JavaScript - Arrays


Array.observe - deprecated

// There are 3 ways to create array in JavaScript:
1. By array literal
2. By creating instance of Array
3. By using an Array constructor

var x = ['a', 'b', 'c'];
var x = new Array('a', 'b', 'c');
var x = new Array(7); // Avoid.  This is ambiguous

// To use Math.max to find the maximum value in an array:
Math.max.apply(null, arr); 

Calling an array object’s reverse() method doesn’t only return the array in 
reverse order, it also reverses the order of the array itself.  The reverse() 
method returns a reference to the array itself (i.e., in this case, arr1). 
As a result, arr2 is simply a reference to (rather than a copy of) arr1. 
Therefore, when anything is done to arr2 (i.e., when we invoke arr2.push(arr3);), 
arr1 will be affected as well since arr1 and arr2 are simply references to the 
same object.

Passing an array to the push() method of another array pushes that entire array 
as a single element onto the end of the array. As a result, the statement 
arr2.push(arr3); adds arr3 in its entirety as a single element to the end of 
arr2 (i.e., it does not concatenate the two arrays, that’s what the concat() 
method is for).

Like Python, JavaScript honors negative subscripts in calls to array methods 
like slice() as a way of referencing elements at the end of the array; e.g., a 
subscript of -1 indicates the last element in the array, and so on.

// Array.prototype.reverse()
The reverse() method reverses an array in place. The first array element becomes 
the last, and the last array element becomes the first.


The reverse method returns the reversed array.

The reverse method transposes the elements of the calling array object in place, 
mutating the array, and returning a reference to the array.

var a = ['one', 'two', 'three'];
var reversed = a.reverse(); 
console.log(a);        // ['three', 'two', 'one']
console.log(reversed); // ['three', 'two', 'one']

// Array.prototype.shift()
The shift() method removes the first element from an array and returns that 
element. This method changes the length of the array.


The shift method returns the element that was removed.

The shift method removes the element at the zeroeth index and shifts the values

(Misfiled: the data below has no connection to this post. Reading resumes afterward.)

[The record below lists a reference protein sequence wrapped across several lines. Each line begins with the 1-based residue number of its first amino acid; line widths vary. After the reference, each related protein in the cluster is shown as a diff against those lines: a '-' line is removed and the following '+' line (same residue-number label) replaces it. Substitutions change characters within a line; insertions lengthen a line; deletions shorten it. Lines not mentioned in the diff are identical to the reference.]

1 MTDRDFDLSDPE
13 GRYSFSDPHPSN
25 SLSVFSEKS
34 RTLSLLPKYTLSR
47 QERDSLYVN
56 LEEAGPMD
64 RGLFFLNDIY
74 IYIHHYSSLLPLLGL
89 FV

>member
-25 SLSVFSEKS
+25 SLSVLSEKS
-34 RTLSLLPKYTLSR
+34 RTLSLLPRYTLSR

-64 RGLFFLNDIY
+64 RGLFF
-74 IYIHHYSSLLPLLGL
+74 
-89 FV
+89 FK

at consecutive indexes down, then returns the removed value. If the length 
property is 0, undefined is returned.

var a = [1, 2, 3];
console.log(a); // [2, 3]

// Array.prototype.slice()

The slice() method returns a shallow copy of a portion of an array into a new 
array object selected from begin to end (end not included). The original array 
will not be modified.

arr.slice(begin, end)

begin: Optional.  Zero-based index at which to begin extraction.  As a negative 
  index, begin indicates an offset from the end of the sequence. slice(-2) 
  extracts the last two elements in the sequence.  If begin is undefined, slice 
  begins from index 0.
end: Optional.  Zero-based index at which to end extraction. slice extracts up 
  to but not including end.  slice(1,4) extracts the second element through the 
  fourth element (elements indexed 1, 2, and 3).  As a negative index, end 
  indicates an offset from the end of the sequence. slice(2,-1) extracts the 
  third element through the second-to-last element in the sequence.  If end is 
  omitted, slice extracts through the end of the sequence (arr.length).

The slice method returns a new array containing the extracted elements.

The slice method does not alter the original array. It returns a shallow copy 
of elements from the original array. Elements of the original array are copied 
into the returned array as follows:

1. For object references (and not the actual object), slice copies object 
   references into the new array. Both the original and new array refer to the